Guest contributor Mark Shastany comes to us from the Borrowlenses.com VIP department to share his gear knowledge with the BL community! Shastany is a Boston-based photographer specializing in portraiture, commercial work, and landscape. He recently took a trip to the Catskills, NY and needed a lightweight solution that matched his personal standard of quality output. Mark graciously shared what he chose to bring, why, and what in hindsight he’d consider amending to make his kit more efficient and lightweight for next time! Lightweight Hiking and Travel Alternatives by Mark Shastany For Hiking and travel, you are often limited by the weight and size of the gear you choose to bring. In a scenario like this, there is often a sacrifice to be considered when attempting pro-grade images that are traditionally accomplished with large, heavy lenses and DSLR bodies. However, there are viable alternatives that work out nicely, cutting down on size and weight without compromising image quality. On a recent hike in the Catskills in New York, I performed a field test to find out what worked well for lightweight, high quality hiking alternatives – and what didn’t. Mirrorless systems provide great solutions to the age-old problem of weight vs. performance. For this test, I chose the Sony A7 series (specifically the A7R), Sony Vario-Tessar T* FE 24-70 f/4 ZA OSS Lens, Zeiss Loxia 50mm f/2 Planar T* Lens, Metabones adapter, and a Lowepro Flipside 300 Backpack. For night photography or long exposures you’ll need a lightweight tripod and tripod head. The Sony A7R renders images sharply due to its removed optical low-pass filter and high resolution 36MP sensor. The battery life is significantly shorter...
Behind The Scenes: Gold Suit Man Brings Luck to Golden State Warriors

Behind The Scenes: Gold Suit Man Brings Luck to Golden State Warriors

Matt Maniego, a freelance filmmaker and photographer based in San Francisco, was recently asked to document the National Championship Finals for NBA’s Golden State Warriors. His films and features have been featured by the “Big 3” Bay Area Pro Sports teams: San Francisco Giants, the 49ers, and the Golden State Warriors. Here he takes us Behind the Shot as he documented the GS Warriors win the first NBA title in 40 years: BL: How did you get in the exact position to grab this shot? MM: On assignment with the Warriors, they wanted me to follow a season ticket holder, Oliver Wald, nicknamed the “Gold Suit Man”. He became a known figure by Warrior fans after being featured on TV in last year’s playoffs. We documented his typical game day: pre-game rituals, his commute to the game, and his famous in game dance moves. It was great to capture Oliver during the game, but the best moment was after the Warriors had won. BL: Was it planned or perfect timing? MM: The moment was pretty much perfect timing. We shot a bunch during the game, but when the confetti starting raining down, I said to myself, “Please do the Scutaro.” If you don’t know what “Scutaro” means, it was a shot made famous by Marco Scutaro in the 2012 NLCS. Here is a photo of that moment: I think my psychic powers kicked in because he did the very thing I asked. He did the Scutaro! Before this show however, I instinctively switched to super slow mo on the FS7 (180fps) and made sure I was shooting pretty shallow to give more...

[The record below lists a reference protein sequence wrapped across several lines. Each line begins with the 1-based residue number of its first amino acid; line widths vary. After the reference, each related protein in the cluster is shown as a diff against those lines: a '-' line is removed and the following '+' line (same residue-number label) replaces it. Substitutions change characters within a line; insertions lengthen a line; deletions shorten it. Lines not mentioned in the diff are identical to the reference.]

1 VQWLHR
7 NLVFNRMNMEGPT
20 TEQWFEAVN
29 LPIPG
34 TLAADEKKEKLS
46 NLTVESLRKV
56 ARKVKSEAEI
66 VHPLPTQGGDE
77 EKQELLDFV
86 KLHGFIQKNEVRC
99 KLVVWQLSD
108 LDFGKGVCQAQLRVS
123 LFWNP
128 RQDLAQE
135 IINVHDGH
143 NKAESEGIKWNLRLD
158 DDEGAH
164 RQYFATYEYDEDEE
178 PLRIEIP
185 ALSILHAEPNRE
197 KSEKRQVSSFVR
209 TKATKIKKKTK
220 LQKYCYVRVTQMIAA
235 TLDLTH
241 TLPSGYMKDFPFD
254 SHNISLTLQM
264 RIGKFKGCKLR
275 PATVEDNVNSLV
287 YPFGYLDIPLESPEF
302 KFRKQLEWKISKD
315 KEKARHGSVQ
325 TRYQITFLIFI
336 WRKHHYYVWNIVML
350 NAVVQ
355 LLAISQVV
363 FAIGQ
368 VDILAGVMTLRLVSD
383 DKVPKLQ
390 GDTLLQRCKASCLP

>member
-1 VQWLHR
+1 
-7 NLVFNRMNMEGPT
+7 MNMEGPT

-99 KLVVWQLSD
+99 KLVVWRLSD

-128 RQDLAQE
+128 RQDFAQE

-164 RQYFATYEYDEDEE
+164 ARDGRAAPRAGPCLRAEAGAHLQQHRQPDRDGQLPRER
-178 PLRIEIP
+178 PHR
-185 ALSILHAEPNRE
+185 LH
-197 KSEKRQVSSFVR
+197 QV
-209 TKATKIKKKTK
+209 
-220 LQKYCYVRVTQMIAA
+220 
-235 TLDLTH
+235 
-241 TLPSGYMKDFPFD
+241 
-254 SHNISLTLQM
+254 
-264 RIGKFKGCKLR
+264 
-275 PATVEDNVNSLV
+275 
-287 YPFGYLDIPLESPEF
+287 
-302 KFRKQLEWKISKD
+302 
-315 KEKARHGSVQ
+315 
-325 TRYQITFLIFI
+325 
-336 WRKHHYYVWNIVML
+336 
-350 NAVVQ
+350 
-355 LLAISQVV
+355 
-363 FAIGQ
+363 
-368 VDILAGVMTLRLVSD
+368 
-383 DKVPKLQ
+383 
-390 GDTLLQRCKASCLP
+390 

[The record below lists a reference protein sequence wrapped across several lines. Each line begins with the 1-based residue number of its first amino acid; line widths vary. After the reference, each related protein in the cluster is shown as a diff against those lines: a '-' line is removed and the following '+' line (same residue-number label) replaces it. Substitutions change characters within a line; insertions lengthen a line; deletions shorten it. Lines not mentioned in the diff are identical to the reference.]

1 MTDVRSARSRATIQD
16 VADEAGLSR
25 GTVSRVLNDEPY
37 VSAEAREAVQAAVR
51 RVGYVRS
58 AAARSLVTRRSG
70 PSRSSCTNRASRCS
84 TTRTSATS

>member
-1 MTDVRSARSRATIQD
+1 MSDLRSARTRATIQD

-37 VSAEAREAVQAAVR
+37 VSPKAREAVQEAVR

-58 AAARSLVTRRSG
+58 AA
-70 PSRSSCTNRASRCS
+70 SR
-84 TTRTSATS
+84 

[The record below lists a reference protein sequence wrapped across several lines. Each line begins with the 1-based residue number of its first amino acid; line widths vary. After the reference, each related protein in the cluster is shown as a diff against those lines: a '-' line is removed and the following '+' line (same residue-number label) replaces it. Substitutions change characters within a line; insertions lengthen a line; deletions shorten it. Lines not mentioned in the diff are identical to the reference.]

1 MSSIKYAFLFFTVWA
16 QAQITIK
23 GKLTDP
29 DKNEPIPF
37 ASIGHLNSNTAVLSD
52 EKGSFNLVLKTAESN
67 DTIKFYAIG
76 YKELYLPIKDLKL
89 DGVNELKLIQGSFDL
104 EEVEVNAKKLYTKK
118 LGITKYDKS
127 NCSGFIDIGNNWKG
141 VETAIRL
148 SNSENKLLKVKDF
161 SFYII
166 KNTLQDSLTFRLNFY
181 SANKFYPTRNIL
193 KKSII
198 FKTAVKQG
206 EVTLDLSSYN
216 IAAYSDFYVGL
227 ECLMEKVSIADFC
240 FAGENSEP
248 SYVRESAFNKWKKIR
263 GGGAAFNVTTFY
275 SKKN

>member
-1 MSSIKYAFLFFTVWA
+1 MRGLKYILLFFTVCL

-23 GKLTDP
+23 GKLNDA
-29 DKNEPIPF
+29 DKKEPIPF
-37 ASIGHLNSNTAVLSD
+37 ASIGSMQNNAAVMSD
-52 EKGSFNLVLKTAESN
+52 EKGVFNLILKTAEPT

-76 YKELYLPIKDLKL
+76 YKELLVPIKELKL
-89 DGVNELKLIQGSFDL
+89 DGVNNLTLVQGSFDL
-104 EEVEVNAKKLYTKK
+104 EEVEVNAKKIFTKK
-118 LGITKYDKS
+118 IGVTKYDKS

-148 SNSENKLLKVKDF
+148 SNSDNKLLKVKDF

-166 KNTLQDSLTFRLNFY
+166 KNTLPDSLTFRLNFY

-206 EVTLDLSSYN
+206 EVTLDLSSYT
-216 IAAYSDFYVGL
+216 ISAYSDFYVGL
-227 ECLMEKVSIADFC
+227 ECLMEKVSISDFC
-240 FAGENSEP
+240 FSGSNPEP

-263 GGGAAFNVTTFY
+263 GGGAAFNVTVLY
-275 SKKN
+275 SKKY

Time Lapsing Against the Clock: How to Shoot a Time Lapse with a Stadium Full of Warriors Fans

Time Lapsing Against the Clock: How to Shoot a Time Lapse with a Stadium Full of Warriors Fans

Matt Maniego, a freelance filmmaker and photographer based in San Francisco, was recently asked to document the promotional efforts of NBA’s Golden State Warriors. His specialty time lapse work has been featured by the San Francisco Giants, the 49ers, and the Golden State Warriors, as well as the Pac-12 Network, Comcast SportsNet, and the NFL Network, just to name a few. Here he takes us along for the ride and shares his tips for getting the perfect time lapse. Time Lapsing Against the Clock by Matt Maniego At this very moment, Oracale Arena, aka ‘Roaracle’, is not just audibly the loudest arena in the NBA but is also visually. A sea of bright yellow t-shirts cover each and every seat in the house and I have been asked to capture how these yellow shirts made it from the boxes, to the seats, and eventually onto 20,000 Warrior fans. BEHIND THE SCENES My team and I had 4 hours to capture the evolution of the promo shirts. With that large an area I split my team into two, with one remaining to capture the behind-the-scenes footage. Our main goal was to capture captivating time lapses. To accomplish this feat under pressure we brought with us: Canon 5D Mark III Canon 5D Mark II Canon 6D Canon 7D Canon 16-35 f2.8L II Canon 24-70 f2.8L II Rokinon 14mm f2.8 Emotimo TB3 Dynamic Perceptions Stage Zero Dolly Dynamic Perceptions Stage One Dolly Induro AT413 Tripods x 5 Fancier Ballheads x 5 64GB Compact Flash x 5 Canon Remote Trigger (for backup) If you’re not familiar with time lapse lingo, the rigs you see in the above video are “Motion...